Innovator’s requirements – what does it take to find the product cycle?
So where did Jobs get this “founders courage” and what is it? In addition to general brilliance, we see three key ingredients to being a great innovator:
1. Comprehensive knowledge
2. Moral authority
3. Total commitment to the long-term
Great founding CEOs tend to have all three and professional CEOs often lack them.
Understanding the exceptions – why do professional CEOs succeed?
Two spectacular exceptions to the founding CEO rule are John Morgridge at Cisco and Eric Schmidt at Google. Let’s look at how these two overcame the issues illustrated above and massively triumphed.
Eric Schmidt–Getting the goodness of the founders and combining it with the know-how of the professional
Eric Schmidt has been a spectacular success at Google. He hasn’t just maximized the original product cycle (which was built around search—although he’s done a brilliant job of accomplishing that feat), but he has also overseen the creation of important new product cycles such as Android and Google Apps. Interestingly, he did so by teaming with the founders and gaining the benefits of their knowledge, moral authority, and long-term vision. This may seem like an obvious strategy, but shared leadership and control are incredibly difficult to achieve. Doing so involves intense communication, deep humility, and some hard compromises. Almost nobody ever pulls it off. And that’s why Eric Schmidt is such an important exception.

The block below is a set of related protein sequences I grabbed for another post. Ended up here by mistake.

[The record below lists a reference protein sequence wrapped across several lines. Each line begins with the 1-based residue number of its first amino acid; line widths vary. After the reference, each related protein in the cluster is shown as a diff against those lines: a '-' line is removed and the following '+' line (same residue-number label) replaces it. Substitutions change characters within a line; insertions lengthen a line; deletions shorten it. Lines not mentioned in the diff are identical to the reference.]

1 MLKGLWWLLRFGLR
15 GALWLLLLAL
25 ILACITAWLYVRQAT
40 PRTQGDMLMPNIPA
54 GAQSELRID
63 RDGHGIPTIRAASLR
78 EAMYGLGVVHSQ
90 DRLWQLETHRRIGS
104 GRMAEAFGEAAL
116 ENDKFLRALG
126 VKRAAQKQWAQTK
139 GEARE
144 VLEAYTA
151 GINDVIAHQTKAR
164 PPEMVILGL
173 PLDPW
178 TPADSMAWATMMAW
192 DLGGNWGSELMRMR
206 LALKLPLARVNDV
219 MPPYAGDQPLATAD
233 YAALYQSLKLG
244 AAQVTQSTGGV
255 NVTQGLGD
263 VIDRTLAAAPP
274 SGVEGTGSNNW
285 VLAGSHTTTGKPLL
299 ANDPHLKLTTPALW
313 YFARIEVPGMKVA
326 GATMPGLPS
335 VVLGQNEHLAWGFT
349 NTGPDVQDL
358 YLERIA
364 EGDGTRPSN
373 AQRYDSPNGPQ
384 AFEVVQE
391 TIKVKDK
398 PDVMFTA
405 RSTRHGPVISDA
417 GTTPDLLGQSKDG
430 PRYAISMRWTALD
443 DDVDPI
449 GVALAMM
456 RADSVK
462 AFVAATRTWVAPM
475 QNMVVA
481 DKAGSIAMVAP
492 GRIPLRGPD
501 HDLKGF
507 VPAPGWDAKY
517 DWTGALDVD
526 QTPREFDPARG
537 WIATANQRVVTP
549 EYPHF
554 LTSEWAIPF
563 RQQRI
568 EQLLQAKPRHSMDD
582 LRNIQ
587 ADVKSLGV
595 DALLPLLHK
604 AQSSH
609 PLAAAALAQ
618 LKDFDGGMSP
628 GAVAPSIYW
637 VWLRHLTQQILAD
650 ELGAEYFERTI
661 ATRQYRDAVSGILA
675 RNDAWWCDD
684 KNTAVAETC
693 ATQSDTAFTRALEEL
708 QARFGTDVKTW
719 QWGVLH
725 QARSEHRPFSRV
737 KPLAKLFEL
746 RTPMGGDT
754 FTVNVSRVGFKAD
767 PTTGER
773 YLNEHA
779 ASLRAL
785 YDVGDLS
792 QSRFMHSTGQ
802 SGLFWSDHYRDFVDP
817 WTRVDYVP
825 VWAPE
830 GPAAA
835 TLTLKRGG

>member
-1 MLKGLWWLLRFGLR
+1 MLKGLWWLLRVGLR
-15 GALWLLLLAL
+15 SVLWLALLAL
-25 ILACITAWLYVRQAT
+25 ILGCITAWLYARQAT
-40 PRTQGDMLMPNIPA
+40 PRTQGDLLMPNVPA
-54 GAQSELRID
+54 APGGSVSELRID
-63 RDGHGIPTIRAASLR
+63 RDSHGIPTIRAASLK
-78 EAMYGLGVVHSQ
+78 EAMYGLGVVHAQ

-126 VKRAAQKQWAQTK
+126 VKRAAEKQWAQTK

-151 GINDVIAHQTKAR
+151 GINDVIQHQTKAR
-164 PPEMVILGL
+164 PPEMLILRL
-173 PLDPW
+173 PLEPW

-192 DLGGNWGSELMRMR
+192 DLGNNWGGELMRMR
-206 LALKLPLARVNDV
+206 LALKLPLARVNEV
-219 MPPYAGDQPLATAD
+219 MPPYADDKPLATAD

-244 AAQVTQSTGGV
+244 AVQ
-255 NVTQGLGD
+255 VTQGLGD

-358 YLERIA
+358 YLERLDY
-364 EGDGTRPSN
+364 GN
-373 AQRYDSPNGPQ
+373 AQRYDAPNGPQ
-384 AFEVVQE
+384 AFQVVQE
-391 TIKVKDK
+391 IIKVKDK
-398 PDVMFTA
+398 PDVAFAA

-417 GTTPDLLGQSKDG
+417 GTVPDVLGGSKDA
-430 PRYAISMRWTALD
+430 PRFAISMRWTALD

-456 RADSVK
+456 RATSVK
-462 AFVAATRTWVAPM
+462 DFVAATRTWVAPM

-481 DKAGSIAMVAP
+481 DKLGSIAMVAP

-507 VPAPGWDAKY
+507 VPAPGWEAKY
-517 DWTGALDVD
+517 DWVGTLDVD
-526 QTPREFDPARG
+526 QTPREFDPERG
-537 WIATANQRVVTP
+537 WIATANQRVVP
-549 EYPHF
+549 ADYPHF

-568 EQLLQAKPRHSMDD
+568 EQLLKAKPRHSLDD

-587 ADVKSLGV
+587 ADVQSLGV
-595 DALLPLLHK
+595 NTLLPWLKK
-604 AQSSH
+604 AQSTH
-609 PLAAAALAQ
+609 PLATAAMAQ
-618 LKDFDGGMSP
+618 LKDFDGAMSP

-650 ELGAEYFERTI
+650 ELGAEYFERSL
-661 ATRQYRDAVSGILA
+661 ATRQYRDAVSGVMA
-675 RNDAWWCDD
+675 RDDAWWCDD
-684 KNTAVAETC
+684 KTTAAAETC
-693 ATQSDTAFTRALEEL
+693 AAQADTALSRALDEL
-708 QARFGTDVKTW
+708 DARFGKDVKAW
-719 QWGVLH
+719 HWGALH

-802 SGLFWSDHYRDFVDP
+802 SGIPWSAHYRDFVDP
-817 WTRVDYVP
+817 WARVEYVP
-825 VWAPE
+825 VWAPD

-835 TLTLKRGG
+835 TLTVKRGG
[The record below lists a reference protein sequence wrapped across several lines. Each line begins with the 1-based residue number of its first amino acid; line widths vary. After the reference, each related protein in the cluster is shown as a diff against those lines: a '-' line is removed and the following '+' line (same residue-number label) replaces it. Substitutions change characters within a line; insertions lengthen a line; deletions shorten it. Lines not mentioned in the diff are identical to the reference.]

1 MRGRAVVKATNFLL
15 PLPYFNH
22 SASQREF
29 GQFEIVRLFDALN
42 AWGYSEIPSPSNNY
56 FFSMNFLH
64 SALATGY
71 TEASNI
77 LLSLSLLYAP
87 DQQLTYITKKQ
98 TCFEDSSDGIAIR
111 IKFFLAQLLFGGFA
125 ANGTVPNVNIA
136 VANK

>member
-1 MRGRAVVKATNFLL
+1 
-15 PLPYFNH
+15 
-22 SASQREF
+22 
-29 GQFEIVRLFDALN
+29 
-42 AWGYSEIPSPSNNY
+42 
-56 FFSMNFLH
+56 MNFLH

John Morgridge—All by himself
John Morgidge is another spectacular counter-example of the non-founding CEO building a tech powerhouse. John took over as the company’s second CEO in 1988, a role he held until he became chairman in 1995. With John as CEO, Cisco grew from $5m to $1b in revenue and from 34 to 2,250 employees. He also took the company public in 1990.
How did he do it? In speaking to many Cisco employees over many years and observing the dynamic, innovative product and M&A strategy that enabled them to defeat fierce competitors such as Wellfleet and Synoptics, I believe John Morgridge may have been the greatest professional CEO in the history of the high tech industry. He worked tirelessly to develop the characteristics outlined above as well or better than any founder. He was smart, knowledgeable, tough, innovative, courageous, and, unlike most professionals, legendarily cheap. He once said that if you can’t see your car from your hotel room, then you are paying too much. As a result of this magical combination of qualities, he achieved complete moral authority. He is proof positive that a professional CEO can build a great technology company. At the same time, he is the ultimate exception.
Full article is available here.
Ben Horowitz is a cofounder and general partner at the venture capital firm Andreessen Horowitz and The New York Times bestselling author of The Hard Thing About Hard Things, which is now available in 19 languages.
Founded in 2009 by Marc Andreessen and Ben Horowitz, Andreessen Horowitz (known as "a16z") is a venture capital firm in Silicon Valley, California that backs bold entrepreneurs building the future through technology. They are stage agnostic, investing in seed to late-stage companies, and both consumer and enterprise technology companies. To date, a16z has raised $7.1B, across seven funds, including the $650M Bio funds.